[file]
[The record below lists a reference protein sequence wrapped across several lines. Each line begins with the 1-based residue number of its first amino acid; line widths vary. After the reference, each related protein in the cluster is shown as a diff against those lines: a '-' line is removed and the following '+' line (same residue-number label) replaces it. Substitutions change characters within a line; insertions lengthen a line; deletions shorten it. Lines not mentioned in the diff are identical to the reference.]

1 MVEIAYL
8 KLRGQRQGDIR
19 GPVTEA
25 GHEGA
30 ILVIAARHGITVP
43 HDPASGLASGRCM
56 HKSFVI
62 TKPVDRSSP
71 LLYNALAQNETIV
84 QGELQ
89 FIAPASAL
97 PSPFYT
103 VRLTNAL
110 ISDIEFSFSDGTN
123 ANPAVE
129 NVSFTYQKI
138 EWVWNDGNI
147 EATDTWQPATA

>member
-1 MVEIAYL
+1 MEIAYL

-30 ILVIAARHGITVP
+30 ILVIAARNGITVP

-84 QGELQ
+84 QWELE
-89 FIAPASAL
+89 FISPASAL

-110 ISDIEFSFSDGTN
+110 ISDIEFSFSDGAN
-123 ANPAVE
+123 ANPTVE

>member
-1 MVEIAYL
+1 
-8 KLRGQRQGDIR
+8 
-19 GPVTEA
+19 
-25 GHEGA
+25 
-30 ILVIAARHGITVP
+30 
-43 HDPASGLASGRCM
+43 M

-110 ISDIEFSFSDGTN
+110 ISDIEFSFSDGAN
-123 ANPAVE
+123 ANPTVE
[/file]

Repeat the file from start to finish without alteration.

[The record below lists a reference protein sequence wrapped across several lines. Each line begins with the 1-based residue number of its first amino acid; line widths vary. After the reference, each related protein in the cluster is shown as a diff against those lines: a '-' line is removed and the following '+' line (same residue-number label) replaces it. Substitutions change characters within a line; insertions lengthen a line; deletions shorten it. Lines not mentioned in the diff are identical to the reference.]

1 MVEIAYL
8 KLRGQRQGDIR
19 GPVTEA
25 GHEGA
30 ILVIAARHGITVP
43 HDPASGLASGRCM
56 HKSFVI
62 TKPVDRSSP
71 LLYNALAQNETIV
84 QGELQ
89 FIAPASAL
97 PSPFYT
103 VRLTNAL
110 ISDIEFSFSDGTN
123 ANPAVE
129 NVSFTYQKI
138 EWVWNDGNI
147 EATDTWQPATA

>member
-1 MVEIAYL
+1 MEIAYL

-30 ILVIAARHGITVP
+30 ILVIAARNGITVP

-84 QGELQ
+84 QWELE
-89 FIAPASAL
+89 FISPASAL

-110 ISDIEFSFSDGTN
+110 ISDIEFSFSDGAN
-123 ANPAVE
+123 ANPTVE

>member
-1 MVEIAYL
+1 
-8 KLRGQRQGDIR
+8 
-19 GPVTEA
+19 
-25 GHEGA
+25 
-30 ILVIAARHGITVP
+30 
-43 HDPASGLASGRCM
+43 M

-110 ISDIEFSFSDGTN
+110 ISDIEFSFSDGAN
-123 ANPAVE
+123 ANPTVE